Label It “Opportunity”
CEO George Buckley joined 3M in late 2005 with a mandate to energize a company then known for growing no faster than the overall economy. His plan was based primarily on firing up innovation—hardly novel for 3M, except that his predecessor worked so hard at efficiency that observers concluded 3M’s innovation culture had suffered.
Now six years into his tenure, Buckley liberally peppers his talks to investors (and, presumably, employees) with references to “NPVI,” or New Product Vitality Index. It’s 3M’s measure, basically, of the percentage of sales coming from new “successor products”—items that don’t just replace a product but are new to the world. In his comments during 3M’s “2012 Outlook” meeting for investors in December, Buckley reiterated that his goal is for NPVI to reach 40 by 2016. He also noted that NPVI was only 21 percent, or possibly lower, when he joined the company.
Complementary acquisitions are part of 3M’s growth story, too. A month after the 2012 Outlook meeting, the company announced its first big acquisition of 2012: the $550 million cash purchase of the Office and Consumer Products business (OCP) of California-based Avery Dennison Corporation. 3M is buying the group for about 5.8 times estimated 2011 earnings before taxes, depreciation, and amortization. The group had 2011 revenue of about $765 million. It has seven facilities and about 3,000 employees. And among the assets 3M will acquire are the Avery and Hi-Liter brands. 3M said that its primary motivation is to add scale to 3M’s distribution of office products.
3M estimates the acquisition will be approximately $.06 dilutive to earnings per share in the first 12 months following closing. Excluding purchase accounting adjustments and anticipated integration expenses, 3M estimates the acquisition will be $.03 accretive to earnings per share over the same period.
At first glance, it’s pretty hard to square this deal with any CEO’s strategy of growth through innovation. What customer is looking for innovation in labels, file folders, and pink highlighters? My guess is that Avery’s office and consumer products’ NPVI approximates zero. And there is also no getting around the financial challenges in Avery’s OCP operation. Avery sells binders, name badges, writing instruments, and other products in addition to its well-known consumer labels. We all use labels in tasks such as Christmas card mailings—but, apparently, fewer Avery labels than we once did. Maybe we use cheap knockoffs, or are simply using labels less often.
In any case, this business has been on a seven-year revenue slide, shrinking by nearly one-third during that time. Over that same period, 3M’s own Office Supplies Division was growing nicely.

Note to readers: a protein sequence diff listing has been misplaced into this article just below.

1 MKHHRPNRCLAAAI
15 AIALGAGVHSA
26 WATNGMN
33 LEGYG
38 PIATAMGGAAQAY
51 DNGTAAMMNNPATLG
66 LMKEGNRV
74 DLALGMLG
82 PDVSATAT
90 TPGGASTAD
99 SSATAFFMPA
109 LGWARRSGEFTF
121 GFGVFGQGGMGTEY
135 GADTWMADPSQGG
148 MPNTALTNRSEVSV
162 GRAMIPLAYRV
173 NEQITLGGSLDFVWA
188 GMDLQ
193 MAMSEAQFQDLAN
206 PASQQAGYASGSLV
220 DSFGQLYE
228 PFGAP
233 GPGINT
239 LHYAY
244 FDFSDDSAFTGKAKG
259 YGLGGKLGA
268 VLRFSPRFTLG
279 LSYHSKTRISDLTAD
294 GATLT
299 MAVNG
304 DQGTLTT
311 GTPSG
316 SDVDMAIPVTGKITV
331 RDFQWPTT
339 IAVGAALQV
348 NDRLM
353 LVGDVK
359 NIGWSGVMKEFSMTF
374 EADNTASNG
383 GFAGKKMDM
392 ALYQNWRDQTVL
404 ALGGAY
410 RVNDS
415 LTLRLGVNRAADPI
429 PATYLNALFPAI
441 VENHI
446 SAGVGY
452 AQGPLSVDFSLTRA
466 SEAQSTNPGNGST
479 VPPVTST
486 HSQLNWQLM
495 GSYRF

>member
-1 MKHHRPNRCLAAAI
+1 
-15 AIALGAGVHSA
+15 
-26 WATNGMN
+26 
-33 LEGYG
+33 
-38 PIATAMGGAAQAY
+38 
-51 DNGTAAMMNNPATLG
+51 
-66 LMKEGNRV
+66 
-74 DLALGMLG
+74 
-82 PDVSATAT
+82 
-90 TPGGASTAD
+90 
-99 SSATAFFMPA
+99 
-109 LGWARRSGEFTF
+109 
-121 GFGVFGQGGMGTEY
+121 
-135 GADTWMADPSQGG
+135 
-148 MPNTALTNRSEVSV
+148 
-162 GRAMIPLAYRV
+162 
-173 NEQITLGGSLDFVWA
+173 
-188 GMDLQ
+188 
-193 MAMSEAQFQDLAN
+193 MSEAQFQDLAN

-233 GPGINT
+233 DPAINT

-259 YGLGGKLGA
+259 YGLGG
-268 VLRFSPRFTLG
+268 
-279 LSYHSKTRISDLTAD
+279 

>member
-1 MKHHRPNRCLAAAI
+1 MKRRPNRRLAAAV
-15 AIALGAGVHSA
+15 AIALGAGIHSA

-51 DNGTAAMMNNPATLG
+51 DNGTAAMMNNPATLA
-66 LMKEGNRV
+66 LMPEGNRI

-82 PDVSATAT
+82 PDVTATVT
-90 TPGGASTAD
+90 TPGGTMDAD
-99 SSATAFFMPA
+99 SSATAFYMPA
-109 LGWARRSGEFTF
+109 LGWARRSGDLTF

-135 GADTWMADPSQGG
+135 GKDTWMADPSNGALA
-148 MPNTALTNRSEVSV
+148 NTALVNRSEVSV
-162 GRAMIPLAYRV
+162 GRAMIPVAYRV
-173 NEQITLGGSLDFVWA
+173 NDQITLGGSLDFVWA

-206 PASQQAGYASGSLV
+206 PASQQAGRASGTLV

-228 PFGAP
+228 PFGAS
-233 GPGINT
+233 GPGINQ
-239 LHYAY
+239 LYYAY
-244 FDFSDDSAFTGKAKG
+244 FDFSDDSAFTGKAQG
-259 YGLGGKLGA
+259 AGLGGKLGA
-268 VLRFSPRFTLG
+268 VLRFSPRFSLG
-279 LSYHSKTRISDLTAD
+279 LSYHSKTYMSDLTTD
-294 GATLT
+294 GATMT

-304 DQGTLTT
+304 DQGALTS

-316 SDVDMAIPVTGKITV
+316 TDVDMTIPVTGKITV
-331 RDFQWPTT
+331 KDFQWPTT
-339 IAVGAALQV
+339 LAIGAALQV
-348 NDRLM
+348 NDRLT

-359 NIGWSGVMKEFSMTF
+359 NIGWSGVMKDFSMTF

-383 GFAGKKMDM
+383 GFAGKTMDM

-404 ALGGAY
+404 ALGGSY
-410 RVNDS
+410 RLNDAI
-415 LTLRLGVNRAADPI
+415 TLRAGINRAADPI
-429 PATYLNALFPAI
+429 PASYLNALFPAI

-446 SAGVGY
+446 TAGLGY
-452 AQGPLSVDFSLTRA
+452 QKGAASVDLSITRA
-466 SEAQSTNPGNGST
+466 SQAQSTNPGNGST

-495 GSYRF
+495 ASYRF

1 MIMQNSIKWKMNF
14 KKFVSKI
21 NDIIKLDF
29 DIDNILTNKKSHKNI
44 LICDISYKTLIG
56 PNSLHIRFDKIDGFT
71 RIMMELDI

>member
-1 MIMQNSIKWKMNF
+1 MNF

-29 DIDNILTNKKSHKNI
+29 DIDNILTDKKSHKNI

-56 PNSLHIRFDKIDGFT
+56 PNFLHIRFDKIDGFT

So it was surprising to see that 3M followers in the investment community were excited by its purchase of this fading business. Their view is that Avery’s OCP group is the kind of operation that could use a little 3M innovation.
Stopping the Shrinkage
3M is best known in this segment for selling through Target and other big retailers, although it has competed head to head with Avery in some segments. Avery has more of a professional office products channel than does 3M, and that channel has been shrinking. Consolidating distribution “is the easy stuff [3M] can do,” says Mark Henneman, co-manager of the Mairs and Power Growth Fund in St. Paul. “But how do they get it to stop shrinking? That’s why I just have this sense that they must have something in mind.”
The answer may be to just start doing the things that Avery had largely stopped doing. According to an analysis put together by Nicholas Heymann of Chicago-based William Blair & Company, 3M has been taking market share from Avery since the mid-2000s —in part due to the 2010 acquisition of Japanese label manufacturer A-One. Avery responded to 3M’s competitive pressure by actually cutting its spending: Avery’s capital spending declined in the OCP segment by more than 75 percent from 2004 to 2010. It appears that Avery had turned it into a cash cow, employing a classic strategy for a declining business: that is, milk it and then seek an exit by selling to a competitor still committed to the market.
Heymann observed that “one of the aspects of the OCP business that attracted 3M was Avery Dennison’s seeming underinvestment in the business from a product innovation and marketing perspective. This is an opportunity to regenerate the business’s product lines and market the premium Avery brand.”
According to what analysts have reported, 3M told its shareholder base that it approved of the transaction based upon an assumption of roughly flat revenue. If that is the best that happens, it will still prove to be an attractive investment. But 3M management hopes to do better. Henneman from Mairs and Power notes that sometimes innovations can seem pretty simple, such as the application of new coatings or adhesives from the broad portfolio of 3M technologies, or a simplification in the supply chain that takes cost out of a process.
Analyst Laurence Alexander of New York–based Jefferies & Company, who published a rough estimate for the Avery operation post-closing, showed revenue declining slightly the first year as operations are integrated, and then increasing a modest 3 percent per year thereafter. The punch line is, if that kind of modest growth scenario plays out, annual operating income for the group will come back to 2007 levels of about $175 million by year seven. At that rate, returns on invested capital will exceed 22 percent. Thus the headline of Alexander’s research notes reads, simply, “Good Deal.”
“This is going to be an interesting one to watch,” Henneman says. “Maybe it can be a new model for 3M acquisitions if this turns out to be successful. They can buy underutilized businesses or products and refresh and revitalize them. They do that to their own businesses all the time.”